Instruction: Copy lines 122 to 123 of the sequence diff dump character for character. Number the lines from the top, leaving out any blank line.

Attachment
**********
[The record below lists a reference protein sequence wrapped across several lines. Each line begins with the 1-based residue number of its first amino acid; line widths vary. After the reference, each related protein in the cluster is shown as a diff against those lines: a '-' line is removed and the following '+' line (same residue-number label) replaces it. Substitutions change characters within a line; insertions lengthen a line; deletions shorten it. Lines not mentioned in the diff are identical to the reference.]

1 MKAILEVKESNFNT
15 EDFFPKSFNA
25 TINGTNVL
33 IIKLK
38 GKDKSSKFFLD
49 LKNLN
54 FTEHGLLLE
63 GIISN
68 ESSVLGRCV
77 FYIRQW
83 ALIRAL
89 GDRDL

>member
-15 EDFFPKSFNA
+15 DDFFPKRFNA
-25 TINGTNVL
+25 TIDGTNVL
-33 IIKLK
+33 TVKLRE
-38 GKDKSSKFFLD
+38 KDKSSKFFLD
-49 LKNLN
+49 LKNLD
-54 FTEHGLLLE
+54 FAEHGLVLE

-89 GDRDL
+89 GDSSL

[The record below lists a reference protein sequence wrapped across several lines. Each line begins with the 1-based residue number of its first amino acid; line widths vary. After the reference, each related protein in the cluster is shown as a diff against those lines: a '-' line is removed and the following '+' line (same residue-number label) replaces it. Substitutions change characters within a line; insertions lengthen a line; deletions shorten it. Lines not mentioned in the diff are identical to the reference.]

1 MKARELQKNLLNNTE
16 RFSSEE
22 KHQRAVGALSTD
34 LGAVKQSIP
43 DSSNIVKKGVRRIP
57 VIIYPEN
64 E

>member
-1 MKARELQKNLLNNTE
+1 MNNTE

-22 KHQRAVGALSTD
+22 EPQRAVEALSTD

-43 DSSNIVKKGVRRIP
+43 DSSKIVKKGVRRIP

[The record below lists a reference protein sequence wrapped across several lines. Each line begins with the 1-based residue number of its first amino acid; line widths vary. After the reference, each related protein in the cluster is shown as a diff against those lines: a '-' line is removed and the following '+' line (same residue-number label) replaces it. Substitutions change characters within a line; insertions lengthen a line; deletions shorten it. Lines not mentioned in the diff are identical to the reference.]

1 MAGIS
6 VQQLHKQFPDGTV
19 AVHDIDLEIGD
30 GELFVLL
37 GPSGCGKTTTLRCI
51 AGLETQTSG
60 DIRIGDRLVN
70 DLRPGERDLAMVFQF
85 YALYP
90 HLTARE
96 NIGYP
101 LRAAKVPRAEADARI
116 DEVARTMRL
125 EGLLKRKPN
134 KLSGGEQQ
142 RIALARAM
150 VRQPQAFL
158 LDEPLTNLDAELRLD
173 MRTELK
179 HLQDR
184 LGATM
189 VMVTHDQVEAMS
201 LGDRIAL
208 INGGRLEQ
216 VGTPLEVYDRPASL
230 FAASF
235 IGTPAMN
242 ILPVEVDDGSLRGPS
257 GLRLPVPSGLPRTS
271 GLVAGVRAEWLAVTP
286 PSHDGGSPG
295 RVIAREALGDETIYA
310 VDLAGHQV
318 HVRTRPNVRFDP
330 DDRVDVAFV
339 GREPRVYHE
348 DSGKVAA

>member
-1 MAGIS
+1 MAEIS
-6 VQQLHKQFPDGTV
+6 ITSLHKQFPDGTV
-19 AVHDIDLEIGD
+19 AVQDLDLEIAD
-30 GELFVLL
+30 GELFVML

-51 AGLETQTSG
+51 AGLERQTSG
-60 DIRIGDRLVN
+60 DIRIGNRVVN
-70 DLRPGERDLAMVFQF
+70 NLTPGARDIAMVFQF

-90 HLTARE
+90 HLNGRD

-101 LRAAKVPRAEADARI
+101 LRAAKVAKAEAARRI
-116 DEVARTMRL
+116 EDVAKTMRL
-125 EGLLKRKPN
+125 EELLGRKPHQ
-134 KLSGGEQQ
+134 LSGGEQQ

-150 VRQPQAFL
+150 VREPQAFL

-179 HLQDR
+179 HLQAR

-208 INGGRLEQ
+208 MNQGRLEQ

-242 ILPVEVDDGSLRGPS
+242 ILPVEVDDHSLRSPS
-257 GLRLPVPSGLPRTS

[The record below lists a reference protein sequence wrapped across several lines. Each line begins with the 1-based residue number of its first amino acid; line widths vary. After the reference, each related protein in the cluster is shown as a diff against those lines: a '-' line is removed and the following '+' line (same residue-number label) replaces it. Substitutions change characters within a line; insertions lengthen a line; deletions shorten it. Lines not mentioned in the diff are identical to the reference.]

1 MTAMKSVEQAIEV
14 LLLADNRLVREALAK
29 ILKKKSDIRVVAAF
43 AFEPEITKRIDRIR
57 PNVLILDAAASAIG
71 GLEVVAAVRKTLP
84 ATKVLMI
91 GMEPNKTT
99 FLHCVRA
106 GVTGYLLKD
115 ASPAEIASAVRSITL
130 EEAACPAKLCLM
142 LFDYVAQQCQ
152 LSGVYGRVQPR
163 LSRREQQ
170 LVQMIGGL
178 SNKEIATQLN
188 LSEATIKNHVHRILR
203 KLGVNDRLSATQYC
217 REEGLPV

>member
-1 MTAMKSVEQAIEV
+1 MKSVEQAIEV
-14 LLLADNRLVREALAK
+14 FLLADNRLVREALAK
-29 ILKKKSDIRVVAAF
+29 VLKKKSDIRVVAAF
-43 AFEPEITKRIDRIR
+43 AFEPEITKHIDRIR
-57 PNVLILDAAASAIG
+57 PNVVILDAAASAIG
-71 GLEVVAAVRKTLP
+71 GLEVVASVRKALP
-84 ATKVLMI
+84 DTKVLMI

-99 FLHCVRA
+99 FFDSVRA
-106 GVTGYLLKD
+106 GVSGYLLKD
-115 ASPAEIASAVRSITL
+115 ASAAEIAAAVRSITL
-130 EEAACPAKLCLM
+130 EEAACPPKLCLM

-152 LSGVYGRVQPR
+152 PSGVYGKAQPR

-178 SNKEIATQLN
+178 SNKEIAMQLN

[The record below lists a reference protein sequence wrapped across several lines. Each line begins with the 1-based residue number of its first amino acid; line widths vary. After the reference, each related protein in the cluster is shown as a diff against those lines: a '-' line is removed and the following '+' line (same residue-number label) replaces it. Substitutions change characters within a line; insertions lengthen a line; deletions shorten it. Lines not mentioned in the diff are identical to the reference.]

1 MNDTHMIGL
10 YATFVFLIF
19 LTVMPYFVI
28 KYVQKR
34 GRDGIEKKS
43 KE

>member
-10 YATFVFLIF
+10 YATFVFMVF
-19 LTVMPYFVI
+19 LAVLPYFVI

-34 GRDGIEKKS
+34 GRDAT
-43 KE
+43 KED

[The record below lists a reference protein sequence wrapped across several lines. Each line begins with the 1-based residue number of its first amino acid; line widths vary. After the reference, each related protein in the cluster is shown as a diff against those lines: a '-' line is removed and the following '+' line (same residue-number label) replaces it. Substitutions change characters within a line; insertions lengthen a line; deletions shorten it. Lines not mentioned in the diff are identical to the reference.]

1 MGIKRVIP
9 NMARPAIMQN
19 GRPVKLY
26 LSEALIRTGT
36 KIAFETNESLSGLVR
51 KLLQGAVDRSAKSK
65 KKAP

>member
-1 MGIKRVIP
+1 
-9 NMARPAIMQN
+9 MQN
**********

71 GLEVVAAVRKTLP
84 ATKVLMI